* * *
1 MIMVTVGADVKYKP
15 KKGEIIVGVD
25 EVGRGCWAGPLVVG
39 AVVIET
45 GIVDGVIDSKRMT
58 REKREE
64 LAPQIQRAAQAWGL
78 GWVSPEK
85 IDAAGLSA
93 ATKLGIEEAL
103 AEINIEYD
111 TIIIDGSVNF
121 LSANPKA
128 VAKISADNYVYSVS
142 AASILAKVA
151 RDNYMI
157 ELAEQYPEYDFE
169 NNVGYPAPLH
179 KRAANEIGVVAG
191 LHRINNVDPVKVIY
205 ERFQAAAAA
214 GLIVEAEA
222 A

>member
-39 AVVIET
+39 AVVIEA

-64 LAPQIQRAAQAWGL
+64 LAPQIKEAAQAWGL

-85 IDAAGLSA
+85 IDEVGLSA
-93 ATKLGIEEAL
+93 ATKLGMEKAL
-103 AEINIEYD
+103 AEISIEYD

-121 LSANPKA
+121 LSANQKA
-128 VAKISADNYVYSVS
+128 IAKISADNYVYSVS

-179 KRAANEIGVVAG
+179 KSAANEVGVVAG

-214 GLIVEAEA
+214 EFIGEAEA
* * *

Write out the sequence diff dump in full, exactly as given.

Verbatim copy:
1 MIMVTVGADVKYKP
15 KKGEIIVGVD
25 EVGRGCWAGPLVVG
39 AVVIET
45 GIVDGVIDSKRMT
58 REKREE
64 LAPQIQRAAQAWGL
78 GWVSPEK
85 IDAAGLSA
93 ATKLGIEEAL
103 AEINIEYD
111 TIIIDGSVNF
121 LSANPKA
128 VAKISADNYVYSVS
142 AASILAKVA
151 RDNYMI
157 ELAEQYPEYDFE
169 NNVGYPAPLH
179 KRAANEIGVVAG
191 LHRINNVDPVKVIY
205 ERFQAAAAA
214 GLIVEAEA
222 A

>member
-39 AVVIET
+39 AVVIEA

-64 LAPQIQRAAQAWGL
+64 LAPQIKEAAQAWGL

-85 IDAAGLSA
+85 IDEVGLSA
-93 ATKLGIEEAL
+93 ATKLGMEKAL
-103 AEINIEYD
+103 AEISIEYD

-121 LSANPKA
+121 LSANQKA
-128 VAKISADNYVYSVS
+128 IAKISADNYVYSVS

-179 KRAANEIGVVAG
+179 KSAANEVGVVAG

-214 GLIVEAEA
+214 EFIGEAEA